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Cost of Quality Overview

An excerpt from the Handbook for Quality Management (2000, QA Publishing, LLC) by Thomas Pyzdek

The history of quality costs dates back to the first edition of Jurans QC Handbook in 1951. Today, quality cost accounting systems are part of the quality improvement strategy of every modern organization. Indeed, quality cost accounting and reporting are part of many quality standards. Quality cost systems help management plan for quality improvement by identifying opportunities for greatest return on investment. However, the quality manager should keep in mind that quality costs address only half of the quality equation. The quality equation states that quality consists of doing the right things and not doing the wrong things. “Doing the right things” means including product and service features that satisfy or delight the customer. “Not doing the wrong things” means avoiding defects and other behaviors that cause customer dissatisfaction. Quality costs address only the latter aspect of quality. It is conceivable that a firm could drive quality costs to zero and still go out of business.

A problem exists with the very name “cost of quality.” By using this terminology, we automatically create the impression that quality is a cost. However, our modern understanding makes it clear that quality is not a cost. Quality represents a driver that produces higher profits through lower costs and the ability to command a premium price in the marketplace. This author concurs with such quality experts as H.J. Harrington and Frank M. Gryna that a better term would be “cost of poor quality.” However, we will bow to tradition and use the familiar term “cost of quality” throughout this book.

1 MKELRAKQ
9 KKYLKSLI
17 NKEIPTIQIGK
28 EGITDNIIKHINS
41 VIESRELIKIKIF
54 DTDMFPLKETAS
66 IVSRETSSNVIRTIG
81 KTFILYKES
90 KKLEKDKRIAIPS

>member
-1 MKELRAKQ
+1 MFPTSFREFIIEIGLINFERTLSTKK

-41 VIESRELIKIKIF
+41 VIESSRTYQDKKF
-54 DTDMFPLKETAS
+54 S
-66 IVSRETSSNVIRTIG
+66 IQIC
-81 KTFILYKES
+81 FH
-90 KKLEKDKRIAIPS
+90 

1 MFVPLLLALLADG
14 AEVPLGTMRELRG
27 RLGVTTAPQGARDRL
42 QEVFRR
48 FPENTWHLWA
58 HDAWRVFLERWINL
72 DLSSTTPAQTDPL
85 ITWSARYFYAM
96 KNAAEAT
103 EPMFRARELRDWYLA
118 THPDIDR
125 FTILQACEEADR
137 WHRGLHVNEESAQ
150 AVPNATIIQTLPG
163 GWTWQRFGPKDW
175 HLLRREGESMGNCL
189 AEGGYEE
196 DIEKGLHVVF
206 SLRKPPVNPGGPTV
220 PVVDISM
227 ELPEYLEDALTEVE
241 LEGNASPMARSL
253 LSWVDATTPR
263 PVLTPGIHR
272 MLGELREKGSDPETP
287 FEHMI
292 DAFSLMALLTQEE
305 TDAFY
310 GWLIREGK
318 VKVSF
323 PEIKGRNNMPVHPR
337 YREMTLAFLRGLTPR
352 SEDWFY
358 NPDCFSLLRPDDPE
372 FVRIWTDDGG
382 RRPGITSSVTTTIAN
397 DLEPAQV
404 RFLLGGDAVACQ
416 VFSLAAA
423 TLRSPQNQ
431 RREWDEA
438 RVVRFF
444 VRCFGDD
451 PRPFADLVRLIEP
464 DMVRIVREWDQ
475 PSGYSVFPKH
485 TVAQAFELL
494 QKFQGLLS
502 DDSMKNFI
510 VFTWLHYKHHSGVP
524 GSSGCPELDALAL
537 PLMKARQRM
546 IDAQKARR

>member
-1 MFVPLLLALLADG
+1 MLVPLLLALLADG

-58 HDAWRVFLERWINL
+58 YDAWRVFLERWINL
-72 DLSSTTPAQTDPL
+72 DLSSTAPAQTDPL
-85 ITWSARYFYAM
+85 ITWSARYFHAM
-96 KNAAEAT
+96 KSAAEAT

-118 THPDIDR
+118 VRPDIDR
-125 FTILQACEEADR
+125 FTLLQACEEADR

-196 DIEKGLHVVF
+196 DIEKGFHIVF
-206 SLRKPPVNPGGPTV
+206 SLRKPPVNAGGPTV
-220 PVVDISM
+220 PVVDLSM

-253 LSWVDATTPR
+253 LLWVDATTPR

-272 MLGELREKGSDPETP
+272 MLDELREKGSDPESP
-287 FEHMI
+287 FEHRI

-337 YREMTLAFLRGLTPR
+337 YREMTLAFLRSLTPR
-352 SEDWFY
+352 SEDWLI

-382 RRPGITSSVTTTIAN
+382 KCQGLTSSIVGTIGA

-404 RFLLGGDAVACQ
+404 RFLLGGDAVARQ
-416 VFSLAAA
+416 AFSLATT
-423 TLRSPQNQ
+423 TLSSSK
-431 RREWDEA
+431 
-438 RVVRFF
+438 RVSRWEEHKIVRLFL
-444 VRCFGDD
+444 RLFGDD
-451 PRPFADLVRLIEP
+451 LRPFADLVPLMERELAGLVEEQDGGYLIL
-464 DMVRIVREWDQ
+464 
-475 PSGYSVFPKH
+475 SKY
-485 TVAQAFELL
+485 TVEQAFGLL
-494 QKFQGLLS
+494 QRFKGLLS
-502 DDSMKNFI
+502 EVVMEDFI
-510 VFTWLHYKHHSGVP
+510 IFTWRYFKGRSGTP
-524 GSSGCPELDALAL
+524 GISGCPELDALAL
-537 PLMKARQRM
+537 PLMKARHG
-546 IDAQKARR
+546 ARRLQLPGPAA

The fundamental principle of the cost of quality is that any cost that would not have been expended if quality were perfect is a cost of quality. This includes such obvious costs as scrap and rework, but it also includes many costs that are far less obvious, such as the cost of reordering to replace defective material. Service businesses also incur quality costs; for example, a hotel incurs a quality cost when room service delivers a missing item to a guest. Specifically, quality costs are a measure of the costs specifically associated with the achievement or non-achievement of product or service qualityincluding all product or service requirements established by the company and its contracts with customers and society. Requirements include marketing specifications, end-product and process specifications, purchase orders, engineering drawings, company procedures, operating instructions, professional or industry standards, government regulations, and any other document or customer needs that can affect the definition of product or service. More specifically, quality costs are the total of the cost incurred by a) investing in the prevention of non-conformances to requirements; b) appraising a product or service for conformance to requirements; and c) failure to meet requirements (Figure VI.37).

PREVENTION COSTS